Mail Tribune 100

Dec. 7, 1917


Nick Young, a well-known blacksmith, made an awful mistake about 3 o'clock this morning on his return home from a trip to Hornbrook in trying to carry both a jag and a sack containing twelve quarts of whisky up the stairs to his room over Scott Wolfe's furniture store. Night Officer Gerking, hearing the commotion from Main street, hurried over to investigate and placed Nick under arrest on the charge of intoxication.

Then at police headquarters in the Commercial club building Nick made a bonehead play by breaking away from the officer and running for liberty. He was recaptured after a chase of 100 yards. Gerking later notified County Prosecutor Roberts of the whisky episode and the additional charge of transporting liquor into the state was preferred against Young.

"I'm guilty, I am sorry to say," said Young, when on trial before Police Judge Taylor. "The only reason I ran away from the officer was because I had never been in jail before and I didn't want to break my record. But he was too good a runner. I meant no offense."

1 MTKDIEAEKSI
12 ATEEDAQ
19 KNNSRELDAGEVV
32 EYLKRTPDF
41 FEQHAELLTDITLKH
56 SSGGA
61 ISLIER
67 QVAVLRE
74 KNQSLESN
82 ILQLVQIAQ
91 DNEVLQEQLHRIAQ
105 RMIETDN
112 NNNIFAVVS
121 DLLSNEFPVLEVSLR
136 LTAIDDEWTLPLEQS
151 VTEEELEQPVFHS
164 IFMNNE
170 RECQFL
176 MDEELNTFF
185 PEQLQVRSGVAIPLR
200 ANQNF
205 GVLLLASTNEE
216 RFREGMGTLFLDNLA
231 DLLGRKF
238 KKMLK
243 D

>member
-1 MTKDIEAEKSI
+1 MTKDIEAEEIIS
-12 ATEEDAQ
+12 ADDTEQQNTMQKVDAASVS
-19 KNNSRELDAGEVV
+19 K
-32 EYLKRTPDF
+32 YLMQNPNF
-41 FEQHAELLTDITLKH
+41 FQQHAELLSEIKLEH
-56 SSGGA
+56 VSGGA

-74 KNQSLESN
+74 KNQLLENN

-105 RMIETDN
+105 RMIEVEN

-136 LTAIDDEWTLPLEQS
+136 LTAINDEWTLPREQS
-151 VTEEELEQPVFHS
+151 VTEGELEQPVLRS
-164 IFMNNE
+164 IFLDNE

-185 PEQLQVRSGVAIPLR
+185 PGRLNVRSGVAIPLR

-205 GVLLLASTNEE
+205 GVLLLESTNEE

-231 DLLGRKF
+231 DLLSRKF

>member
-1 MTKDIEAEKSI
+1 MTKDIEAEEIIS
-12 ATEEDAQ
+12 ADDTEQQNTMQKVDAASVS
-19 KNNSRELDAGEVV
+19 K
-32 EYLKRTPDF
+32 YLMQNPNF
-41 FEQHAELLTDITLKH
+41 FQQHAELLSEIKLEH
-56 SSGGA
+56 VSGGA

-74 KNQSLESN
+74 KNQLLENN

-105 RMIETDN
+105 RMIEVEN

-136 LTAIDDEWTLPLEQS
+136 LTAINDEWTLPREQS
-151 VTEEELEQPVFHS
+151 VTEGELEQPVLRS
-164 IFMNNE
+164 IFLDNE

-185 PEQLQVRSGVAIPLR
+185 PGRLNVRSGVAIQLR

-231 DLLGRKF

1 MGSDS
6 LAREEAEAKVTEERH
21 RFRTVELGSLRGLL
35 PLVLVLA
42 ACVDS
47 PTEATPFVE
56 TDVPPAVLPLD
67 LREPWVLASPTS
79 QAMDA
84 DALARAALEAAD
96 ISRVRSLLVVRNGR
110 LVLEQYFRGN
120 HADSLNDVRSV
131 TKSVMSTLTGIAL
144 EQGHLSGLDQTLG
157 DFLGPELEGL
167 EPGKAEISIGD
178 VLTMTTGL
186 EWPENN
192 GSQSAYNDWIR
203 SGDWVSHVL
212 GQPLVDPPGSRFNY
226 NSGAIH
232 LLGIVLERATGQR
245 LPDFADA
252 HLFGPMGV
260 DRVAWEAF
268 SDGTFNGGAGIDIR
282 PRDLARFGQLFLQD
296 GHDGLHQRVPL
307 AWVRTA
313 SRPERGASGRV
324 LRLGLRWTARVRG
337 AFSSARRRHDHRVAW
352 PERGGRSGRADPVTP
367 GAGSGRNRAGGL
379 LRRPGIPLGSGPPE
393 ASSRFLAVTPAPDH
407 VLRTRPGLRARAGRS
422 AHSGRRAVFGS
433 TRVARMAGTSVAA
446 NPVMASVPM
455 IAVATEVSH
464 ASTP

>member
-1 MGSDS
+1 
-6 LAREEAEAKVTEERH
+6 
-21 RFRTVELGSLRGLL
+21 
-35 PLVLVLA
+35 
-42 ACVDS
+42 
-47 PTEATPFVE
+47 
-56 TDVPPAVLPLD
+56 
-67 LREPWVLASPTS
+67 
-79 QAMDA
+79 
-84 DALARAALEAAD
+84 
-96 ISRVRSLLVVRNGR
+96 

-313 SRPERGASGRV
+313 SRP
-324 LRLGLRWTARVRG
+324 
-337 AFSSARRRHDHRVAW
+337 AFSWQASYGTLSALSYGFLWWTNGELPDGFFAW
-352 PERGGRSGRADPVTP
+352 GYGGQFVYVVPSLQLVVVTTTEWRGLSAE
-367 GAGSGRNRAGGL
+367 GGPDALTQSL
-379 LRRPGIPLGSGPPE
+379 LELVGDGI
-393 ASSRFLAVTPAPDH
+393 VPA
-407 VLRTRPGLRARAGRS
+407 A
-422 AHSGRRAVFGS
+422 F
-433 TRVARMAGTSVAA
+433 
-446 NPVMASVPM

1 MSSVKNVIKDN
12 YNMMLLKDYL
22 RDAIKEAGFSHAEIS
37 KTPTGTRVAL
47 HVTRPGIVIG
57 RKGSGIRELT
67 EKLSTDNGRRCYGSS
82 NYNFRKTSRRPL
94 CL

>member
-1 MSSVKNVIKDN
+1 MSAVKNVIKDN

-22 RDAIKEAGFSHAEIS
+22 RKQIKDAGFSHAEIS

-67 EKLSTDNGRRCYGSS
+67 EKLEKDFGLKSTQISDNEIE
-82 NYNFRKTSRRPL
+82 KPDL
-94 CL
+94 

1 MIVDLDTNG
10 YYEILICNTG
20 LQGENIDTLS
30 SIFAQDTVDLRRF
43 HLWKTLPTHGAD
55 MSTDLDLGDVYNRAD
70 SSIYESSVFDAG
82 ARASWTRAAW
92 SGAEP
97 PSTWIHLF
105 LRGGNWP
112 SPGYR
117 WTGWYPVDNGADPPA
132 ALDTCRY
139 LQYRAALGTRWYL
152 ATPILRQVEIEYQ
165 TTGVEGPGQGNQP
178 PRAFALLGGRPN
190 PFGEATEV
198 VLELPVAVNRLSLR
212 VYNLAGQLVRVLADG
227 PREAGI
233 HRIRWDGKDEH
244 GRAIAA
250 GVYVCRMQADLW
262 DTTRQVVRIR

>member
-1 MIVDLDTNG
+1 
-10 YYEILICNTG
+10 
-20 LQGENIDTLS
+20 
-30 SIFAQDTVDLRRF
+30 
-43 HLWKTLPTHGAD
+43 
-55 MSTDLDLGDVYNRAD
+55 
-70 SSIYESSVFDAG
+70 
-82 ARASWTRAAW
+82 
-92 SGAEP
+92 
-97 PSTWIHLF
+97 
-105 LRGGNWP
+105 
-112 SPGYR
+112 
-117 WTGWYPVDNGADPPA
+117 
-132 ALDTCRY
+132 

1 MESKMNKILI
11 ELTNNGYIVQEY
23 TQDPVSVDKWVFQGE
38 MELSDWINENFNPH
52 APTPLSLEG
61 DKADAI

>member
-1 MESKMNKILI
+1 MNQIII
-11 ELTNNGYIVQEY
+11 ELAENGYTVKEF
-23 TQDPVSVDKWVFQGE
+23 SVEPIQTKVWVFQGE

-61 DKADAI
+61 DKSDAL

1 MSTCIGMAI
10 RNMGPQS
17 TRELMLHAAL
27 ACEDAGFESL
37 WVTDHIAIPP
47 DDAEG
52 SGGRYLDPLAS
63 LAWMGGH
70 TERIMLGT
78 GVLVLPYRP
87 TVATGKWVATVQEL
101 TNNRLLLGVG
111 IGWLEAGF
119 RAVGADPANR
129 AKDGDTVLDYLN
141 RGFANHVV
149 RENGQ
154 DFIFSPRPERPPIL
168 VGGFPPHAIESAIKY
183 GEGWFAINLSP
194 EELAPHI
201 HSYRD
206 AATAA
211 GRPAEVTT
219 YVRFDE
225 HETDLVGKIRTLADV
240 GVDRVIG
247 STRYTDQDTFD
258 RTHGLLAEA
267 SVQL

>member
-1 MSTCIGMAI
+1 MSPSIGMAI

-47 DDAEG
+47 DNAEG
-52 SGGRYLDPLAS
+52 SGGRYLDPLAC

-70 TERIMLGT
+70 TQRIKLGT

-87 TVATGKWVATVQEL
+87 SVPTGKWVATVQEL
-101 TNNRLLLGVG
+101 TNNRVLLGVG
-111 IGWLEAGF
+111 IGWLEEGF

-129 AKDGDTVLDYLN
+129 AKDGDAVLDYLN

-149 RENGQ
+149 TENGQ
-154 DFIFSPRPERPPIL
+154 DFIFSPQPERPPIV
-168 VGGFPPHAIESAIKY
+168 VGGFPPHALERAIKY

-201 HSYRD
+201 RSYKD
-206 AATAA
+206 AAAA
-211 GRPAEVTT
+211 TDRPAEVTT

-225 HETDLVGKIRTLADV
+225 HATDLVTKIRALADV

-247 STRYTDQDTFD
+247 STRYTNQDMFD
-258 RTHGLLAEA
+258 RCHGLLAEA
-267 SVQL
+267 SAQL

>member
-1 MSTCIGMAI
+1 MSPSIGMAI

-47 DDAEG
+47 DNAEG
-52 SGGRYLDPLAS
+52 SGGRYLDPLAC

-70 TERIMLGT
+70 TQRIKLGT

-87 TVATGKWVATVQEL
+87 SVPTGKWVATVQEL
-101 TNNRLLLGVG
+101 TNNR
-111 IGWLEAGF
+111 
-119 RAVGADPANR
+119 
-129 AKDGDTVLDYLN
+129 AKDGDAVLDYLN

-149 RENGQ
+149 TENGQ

"Do you waive all title to the whisky?" asked Prosecutor Roberts, "Why — er — yes," replied Young, as he gazed longingly at the sack of evidence. "Guess I'll have to do it."

A number of citizens testified to Young's being a hard-working man of good reputation, and as both the prosecutor and judge were of the opinion that Young brought the whisky home for his own use and not for bootlegging purposes, he was only fined $25 and costs.


If you are besieged by a girl with red carnations Saturday, buy from her if you want to be rid of her. The girls of the Honor Guard will turn flower vendors and undertake to sell a hundred dozen red carnations which the Pierce greenhouse has generously given to the Red Cross. The proceeds are to be used by the girls in buying supplies for the work which they have begun in Red Cross sewing.

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